Derrick Rose made the game winner, a leaping floater over Pau Gasol with 4.8 seconds left to give the Bulls the victory in what was the season opener then after the labor stoppage.
Lisa Blumenfeld/NBAE/Getty Images Sport

A look at Bulls Christmas' past

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By Sam Smith | 12.25.2014 | 12:11 p.m. CT

It’s what the NBA likes to call its annual Christmas gift to fans, this season five holiday games, including Kobe Bryant in the United Center. It’s perhaps not the league’s most appealing schedule with some of the big name, big city teams of recent years in decline. LeBron James returns to face a stumbling Miami team and the Wizards are in New York to play a sinking Knicks team. The Thunder still under .500 are in San Antonio, where the league hopes the top Spurs players will play and the Warriors close it out Thursday night visiting the secondary Los Angeles team that’s having its own up and down start.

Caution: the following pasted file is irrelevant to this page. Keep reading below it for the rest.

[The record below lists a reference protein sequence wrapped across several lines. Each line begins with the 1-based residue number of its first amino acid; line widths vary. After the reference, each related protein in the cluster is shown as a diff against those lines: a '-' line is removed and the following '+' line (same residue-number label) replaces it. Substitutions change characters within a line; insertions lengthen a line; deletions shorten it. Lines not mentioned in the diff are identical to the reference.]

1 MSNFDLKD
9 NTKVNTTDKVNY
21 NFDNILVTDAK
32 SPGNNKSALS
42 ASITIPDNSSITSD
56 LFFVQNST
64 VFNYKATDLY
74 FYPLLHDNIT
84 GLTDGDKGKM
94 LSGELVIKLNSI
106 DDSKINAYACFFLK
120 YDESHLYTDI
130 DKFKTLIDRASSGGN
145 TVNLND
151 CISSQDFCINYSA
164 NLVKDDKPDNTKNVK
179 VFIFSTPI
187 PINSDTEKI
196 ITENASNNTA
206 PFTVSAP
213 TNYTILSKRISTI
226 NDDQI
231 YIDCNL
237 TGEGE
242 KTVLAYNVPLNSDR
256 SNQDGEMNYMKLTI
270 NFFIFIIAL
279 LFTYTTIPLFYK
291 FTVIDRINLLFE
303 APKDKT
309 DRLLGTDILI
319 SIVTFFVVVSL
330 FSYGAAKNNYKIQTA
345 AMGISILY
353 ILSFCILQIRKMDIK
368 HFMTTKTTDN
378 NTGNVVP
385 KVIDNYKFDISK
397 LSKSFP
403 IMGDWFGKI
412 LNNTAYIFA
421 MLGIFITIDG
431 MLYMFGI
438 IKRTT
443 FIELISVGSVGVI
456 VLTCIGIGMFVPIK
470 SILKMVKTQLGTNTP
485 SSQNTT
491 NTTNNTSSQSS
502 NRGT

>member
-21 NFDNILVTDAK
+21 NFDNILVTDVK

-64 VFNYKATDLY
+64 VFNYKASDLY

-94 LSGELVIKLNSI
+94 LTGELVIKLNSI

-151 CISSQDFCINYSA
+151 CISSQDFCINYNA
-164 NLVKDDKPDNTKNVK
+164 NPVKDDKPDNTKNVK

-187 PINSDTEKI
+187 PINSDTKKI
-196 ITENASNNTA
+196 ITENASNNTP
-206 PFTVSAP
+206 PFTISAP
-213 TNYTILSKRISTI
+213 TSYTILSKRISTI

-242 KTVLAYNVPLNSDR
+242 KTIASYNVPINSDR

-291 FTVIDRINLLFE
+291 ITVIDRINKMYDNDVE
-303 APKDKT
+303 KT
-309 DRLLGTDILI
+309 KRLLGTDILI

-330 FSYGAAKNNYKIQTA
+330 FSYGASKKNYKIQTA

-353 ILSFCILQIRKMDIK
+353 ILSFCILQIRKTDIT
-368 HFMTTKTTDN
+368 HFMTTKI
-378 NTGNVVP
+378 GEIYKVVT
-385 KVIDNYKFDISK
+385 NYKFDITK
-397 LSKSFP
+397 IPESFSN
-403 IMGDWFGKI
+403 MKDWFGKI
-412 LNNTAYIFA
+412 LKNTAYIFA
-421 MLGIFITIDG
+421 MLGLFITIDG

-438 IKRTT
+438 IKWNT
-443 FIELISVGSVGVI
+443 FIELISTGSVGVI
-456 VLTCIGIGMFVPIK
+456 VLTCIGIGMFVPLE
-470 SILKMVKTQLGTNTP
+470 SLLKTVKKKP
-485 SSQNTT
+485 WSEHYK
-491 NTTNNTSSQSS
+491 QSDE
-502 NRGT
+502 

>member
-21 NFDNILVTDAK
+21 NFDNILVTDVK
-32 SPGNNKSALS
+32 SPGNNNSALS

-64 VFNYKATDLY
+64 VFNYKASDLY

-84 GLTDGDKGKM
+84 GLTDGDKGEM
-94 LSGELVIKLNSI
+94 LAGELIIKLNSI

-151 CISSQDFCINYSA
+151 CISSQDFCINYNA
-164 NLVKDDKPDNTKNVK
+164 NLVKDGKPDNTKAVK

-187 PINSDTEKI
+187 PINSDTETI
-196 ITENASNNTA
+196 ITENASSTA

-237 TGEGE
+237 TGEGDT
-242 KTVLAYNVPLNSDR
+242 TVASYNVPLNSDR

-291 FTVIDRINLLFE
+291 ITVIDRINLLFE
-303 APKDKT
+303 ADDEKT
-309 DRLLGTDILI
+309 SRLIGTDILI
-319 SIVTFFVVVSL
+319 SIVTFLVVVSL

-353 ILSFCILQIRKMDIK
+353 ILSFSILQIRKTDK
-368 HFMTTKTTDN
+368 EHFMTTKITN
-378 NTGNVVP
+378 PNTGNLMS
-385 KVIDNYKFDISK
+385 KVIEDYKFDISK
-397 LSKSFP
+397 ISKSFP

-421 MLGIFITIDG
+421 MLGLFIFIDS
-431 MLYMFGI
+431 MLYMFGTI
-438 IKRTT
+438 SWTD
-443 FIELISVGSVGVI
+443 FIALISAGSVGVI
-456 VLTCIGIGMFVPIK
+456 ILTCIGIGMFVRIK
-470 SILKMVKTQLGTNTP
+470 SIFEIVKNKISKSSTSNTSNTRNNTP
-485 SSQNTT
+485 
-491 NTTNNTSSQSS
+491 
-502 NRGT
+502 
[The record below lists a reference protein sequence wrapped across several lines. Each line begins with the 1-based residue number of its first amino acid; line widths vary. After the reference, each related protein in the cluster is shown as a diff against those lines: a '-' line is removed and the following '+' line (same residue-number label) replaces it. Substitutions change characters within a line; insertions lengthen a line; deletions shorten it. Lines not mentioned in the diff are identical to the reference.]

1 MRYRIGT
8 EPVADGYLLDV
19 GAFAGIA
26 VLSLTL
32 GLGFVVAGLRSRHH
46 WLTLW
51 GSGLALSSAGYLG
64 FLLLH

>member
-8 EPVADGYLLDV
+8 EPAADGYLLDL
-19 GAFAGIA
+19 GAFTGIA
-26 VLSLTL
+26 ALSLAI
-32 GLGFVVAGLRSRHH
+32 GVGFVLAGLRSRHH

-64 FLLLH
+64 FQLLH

It is a day to see the stars, like James, Derrick Rose, Kevin Durant, Russell Westbrook, Carmelo Anthony, John Wall, Stephen Curry, Blake Griffin and Bryant. Though perhaps not to make many statements toward the rest of the season.

So instead of looking ahead, let’s look back.

Christmas games are nothing new for the NBA. The Bulls played one in their inaugural 1966-67 season, and one of the best in losing 133-132 to the Knicks. That was a heck of a day in the NBA when Rick Barry had 50 points for his Warriors with a win over Oscar Robertson’s Royals as Oscar scored 38. The stars have delivered for many years in the NBA on Christmas Day. Consider Wilt in 1961 with 59 points and 36 rebounds, or Bernard King in 1984 with 61 points. Here’s a look at the Bulls’ biggest Christmas Day performances: